While the Obama administration continues its war against its media critics, well-known liberal journalists — instead of defending freedom of the press — are joining the attack on a news network they despise as much as does the administration. Gone is any seeming concern for the right of commentators to voice their own opinion, because mainstream liberal editorial writers are sure their opponents are both extremists and wrong.
Take, as our first example, Jacob Weisberg, editor-in-chief of The Slate Group. Writing in last week’s Newsweek, Weisberg explained at the start that anyone who watches Fox News knows immediately that Anita Dunn’s charge that Fox has a “right-wing bias” is correct, since Fox always confirms “it with its coverage.” Referring to Fox’s own reporting on the administration’s attacks on the network, he notes that Fox showed what he calls a “textbook example of a biased journalism.” If it is true, it is hardly surprising, since the very network under attack might be expected to come to its own defense.
Next, he refers to its commentators as “platinum pundettes and anchor androids.” He offers no names. Could he be referring to Chris Wallace, whose weekly Sunday broadcast is widely acclaimed as one of TV’s best weekend programs, and who publicly complained that never in his decades of broadcasting has he come across more of a bunch of “whiners” than he has seen in the Obama administration? Is he referring to Megan Kelly, who did a yeoman’s job questioning ACORN founder Wade Rathke in a long and exclusive interview? Wouldn’t he want a defender of ACORN to speak on the one network that reported on its scandals? Is he upset, perhaps, that Kelly came off better than Rathke did?
He thinks it is a silly comparison to their charge that the war on Fox is similar to Nixon’s enemies list. Of course, he gives no reason why the analogy is false — perhaps because to most observers, it isn’t.
Next, he attributes the success of the many “tea parties” as due to Fox’s sponsorship of them — ignoring the fact that it was an internet created phenomenon that Fox alone chose to cover when others ignored them. Evidently, Weisberg can’t distinguish between paying attention to events it finds newsworthy and sponsoring them. [I acknowledge that Glenn Beck anchored his show’s special coverage of the Washington DC tea party, which he supported.] Weisberg’s fear is that now “ideologically distorted news” drives ratings up, and that others will soon imitate them in order to gain more viewers.
Not one word by Weisberg about MSNBC’s equally tilted drift to the precincts of the far left. Chris “thrill up my leg” Matthews is an unabashed liberal whose brand of politics stands at the left end of the Democratic spectrum, and its mainstays in prime time, Keith Olbermann and Rachel Maddow, are as far Left as O’Reilly, Hannity and Beck are on the right end of the conservative spectrum. If Fox reports critically about ACORN, for example, one can count on Maddow and Olbermann to offer unabashed defenses of the group presented as accurate news analysis.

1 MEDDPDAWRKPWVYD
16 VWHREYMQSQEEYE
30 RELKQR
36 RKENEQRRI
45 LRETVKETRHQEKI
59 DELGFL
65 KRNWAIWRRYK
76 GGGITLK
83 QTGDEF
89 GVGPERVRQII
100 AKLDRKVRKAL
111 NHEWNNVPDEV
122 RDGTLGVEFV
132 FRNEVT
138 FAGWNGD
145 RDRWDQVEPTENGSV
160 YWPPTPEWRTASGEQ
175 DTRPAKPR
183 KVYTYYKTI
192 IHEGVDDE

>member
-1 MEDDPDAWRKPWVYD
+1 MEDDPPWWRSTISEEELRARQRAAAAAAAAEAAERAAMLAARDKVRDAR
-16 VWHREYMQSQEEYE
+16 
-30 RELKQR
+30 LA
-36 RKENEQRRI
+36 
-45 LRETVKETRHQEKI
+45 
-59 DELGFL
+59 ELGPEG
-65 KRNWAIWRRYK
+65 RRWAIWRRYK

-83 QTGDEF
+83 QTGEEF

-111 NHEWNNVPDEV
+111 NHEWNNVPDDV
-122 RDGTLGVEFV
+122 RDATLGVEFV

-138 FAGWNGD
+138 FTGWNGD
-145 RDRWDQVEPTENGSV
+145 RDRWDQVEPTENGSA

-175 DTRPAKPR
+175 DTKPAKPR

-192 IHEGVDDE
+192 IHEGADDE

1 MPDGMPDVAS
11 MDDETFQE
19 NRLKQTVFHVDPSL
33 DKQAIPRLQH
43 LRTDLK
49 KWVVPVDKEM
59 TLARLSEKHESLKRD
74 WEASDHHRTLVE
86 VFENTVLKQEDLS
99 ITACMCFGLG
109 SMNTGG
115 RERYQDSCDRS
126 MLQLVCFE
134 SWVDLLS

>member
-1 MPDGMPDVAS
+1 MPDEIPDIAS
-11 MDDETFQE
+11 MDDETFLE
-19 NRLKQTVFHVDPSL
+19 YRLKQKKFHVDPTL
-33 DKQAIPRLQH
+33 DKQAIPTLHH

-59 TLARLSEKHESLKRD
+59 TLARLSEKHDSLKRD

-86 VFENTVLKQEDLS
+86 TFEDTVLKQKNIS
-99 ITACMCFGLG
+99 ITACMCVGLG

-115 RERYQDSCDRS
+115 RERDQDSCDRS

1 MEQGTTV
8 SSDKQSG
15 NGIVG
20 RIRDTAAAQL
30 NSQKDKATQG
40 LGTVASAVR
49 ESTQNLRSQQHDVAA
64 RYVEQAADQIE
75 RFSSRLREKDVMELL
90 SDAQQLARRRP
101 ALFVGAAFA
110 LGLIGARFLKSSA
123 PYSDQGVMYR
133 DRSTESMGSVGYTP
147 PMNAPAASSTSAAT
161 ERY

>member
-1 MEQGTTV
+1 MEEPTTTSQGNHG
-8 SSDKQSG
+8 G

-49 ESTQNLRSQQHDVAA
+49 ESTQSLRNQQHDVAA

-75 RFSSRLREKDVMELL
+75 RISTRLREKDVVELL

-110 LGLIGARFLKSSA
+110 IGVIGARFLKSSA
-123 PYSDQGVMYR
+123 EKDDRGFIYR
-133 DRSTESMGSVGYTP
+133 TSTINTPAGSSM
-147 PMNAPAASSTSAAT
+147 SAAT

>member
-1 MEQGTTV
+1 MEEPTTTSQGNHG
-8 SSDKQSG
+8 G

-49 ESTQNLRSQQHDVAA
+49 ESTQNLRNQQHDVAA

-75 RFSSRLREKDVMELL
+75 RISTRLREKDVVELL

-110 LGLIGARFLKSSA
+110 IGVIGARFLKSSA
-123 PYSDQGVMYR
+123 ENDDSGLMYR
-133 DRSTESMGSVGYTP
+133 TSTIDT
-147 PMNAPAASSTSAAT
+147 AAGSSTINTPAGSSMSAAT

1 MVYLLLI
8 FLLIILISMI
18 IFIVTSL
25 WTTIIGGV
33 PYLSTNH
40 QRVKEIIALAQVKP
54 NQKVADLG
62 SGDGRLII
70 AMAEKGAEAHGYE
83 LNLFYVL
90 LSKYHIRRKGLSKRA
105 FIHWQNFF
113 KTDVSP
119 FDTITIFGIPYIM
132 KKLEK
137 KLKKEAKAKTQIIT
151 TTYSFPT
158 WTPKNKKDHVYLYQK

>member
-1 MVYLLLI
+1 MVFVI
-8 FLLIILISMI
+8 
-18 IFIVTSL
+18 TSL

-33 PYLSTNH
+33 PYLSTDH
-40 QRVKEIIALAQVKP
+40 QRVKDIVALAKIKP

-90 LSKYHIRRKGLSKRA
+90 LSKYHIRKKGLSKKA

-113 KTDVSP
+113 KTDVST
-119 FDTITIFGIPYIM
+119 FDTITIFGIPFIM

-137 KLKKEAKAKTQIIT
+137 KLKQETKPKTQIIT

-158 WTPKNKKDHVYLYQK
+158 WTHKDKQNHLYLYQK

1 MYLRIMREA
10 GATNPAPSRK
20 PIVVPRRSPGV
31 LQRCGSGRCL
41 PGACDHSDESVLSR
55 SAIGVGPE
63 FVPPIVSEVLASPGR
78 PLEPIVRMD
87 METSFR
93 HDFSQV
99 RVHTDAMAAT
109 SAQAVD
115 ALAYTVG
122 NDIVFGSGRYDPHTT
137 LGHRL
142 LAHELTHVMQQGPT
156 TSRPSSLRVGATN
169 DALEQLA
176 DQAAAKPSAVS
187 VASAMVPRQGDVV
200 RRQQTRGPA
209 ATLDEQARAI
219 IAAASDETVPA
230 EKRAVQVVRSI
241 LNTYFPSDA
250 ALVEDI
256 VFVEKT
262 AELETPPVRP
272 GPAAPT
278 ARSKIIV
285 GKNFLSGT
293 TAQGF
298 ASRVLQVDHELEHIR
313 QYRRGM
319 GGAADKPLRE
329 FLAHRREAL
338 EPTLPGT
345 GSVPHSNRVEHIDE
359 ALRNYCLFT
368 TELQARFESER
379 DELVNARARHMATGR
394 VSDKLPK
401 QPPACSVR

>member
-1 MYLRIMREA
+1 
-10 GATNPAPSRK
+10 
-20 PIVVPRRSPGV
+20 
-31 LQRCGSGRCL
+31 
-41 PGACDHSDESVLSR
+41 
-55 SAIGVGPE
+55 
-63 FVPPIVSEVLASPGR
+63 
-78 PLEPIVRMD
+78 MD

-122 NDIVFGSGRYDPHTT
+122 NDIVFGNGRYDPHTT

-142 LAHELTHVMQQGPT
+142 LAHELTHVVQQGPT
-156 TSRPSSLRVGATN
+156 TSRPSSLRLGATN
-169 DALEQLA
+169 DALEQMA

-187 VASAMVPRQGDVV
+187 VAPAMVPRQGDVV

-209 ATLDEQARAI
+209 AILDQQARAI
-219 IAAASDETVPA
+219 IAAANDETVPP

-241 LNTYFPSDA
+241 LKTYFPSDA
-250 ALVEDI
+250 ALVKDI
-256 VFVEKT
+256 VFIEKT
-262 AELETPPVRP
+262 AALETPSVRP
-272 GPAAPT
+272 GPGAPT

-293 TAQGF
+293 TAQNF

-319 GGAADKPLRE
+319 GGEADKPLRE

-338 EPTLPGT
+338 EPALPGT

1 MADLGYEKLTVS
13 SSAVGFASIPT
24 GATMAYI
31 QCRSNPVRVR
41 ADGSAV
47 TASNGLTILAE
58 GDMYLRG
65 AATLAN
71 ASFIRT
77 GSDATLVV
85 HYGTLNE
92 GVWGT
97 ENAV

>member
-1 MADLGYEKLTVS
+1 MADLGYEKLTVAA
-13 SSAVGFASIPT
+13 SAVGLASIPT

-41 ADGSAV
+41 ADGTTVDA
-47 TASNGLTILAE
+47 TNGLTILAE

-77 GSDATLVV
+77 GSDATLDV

Weisberg’s problem is that he takes pride that the press had an “old tradition of independence,” one that serves the “public interest” and not “parties, persuasions, or pressure groups.” He claims to be standing firm with this model instead of the Murdoch “model of politicized media” that is slanted in one direction. Does he really act on this? Look at his own publication, Slate. Is there any reader of it who believes for a moment that it is anything but reflective of a certain kind of left/liberal mentality? Sure, it has one maverick — Christopher Hitchens — whose fame and persona as a media star allows them to run him, even though he alone continues to support a tough foreign policy against Islamic radicalism. Just look through their list of columnists on their home page, and I defy you to find one voice aside from Hitchens who is outside of the liberal consensus.
And while Weisberg does not support a boycott of Fox — not that he or others could actually pull that off — he asks liberal voices on the network to “stop appearing on its programs.” One would think that he would welcome voices that challenge the conservative hegemony of commentators like Fred Barnes and Bill Kristol. But no, he specially asks NPR’s Mara Liasson to leave. (Why, I wonder, does he leave out Juan Williams, who will often counter to official liberalism on the issues of race, but who vigorously defends liberal positions on most other issues?) Weisberg argues that by appearing on Fox, liberals — of course he calls them “respectable journalists,” — only “validate its propaganda values and help to undermine the role of legitimate news organizations.” You know, those legitimate news organizations that failed to reveal that Van Jones was an unreconstructed Communist radical or that the FCC “diversity” counsel Mark Lloyd is a fan of Hugo Chavez and his control of the Venezuelan media.
Indeed, Weisberg’s criticisms are not far removed from those of Eric Alterman, who regularly covers the media for the left-wing’s key organ of opinion, The Nation. Writing in their Nov.9th issue, Alterman praises the Obama administration for “doing more to maintain the honor of the [journalistic] profession than are many journalists.” He too agrees that Fox is not a “legitimate” news organization, and Alterman cannot distinguish between a news program like that of their 6 PM report hosted by Bret Baier or the 7 pm roundup hosted by Shepherd Smith. So attempting to destroy or close down an “opponent” is for Alterman a legitimate response to positions with which he disagrees. One wonders what he would think if a conservative administration sought to do to The Nation what the current one is seeking to do to Fox News.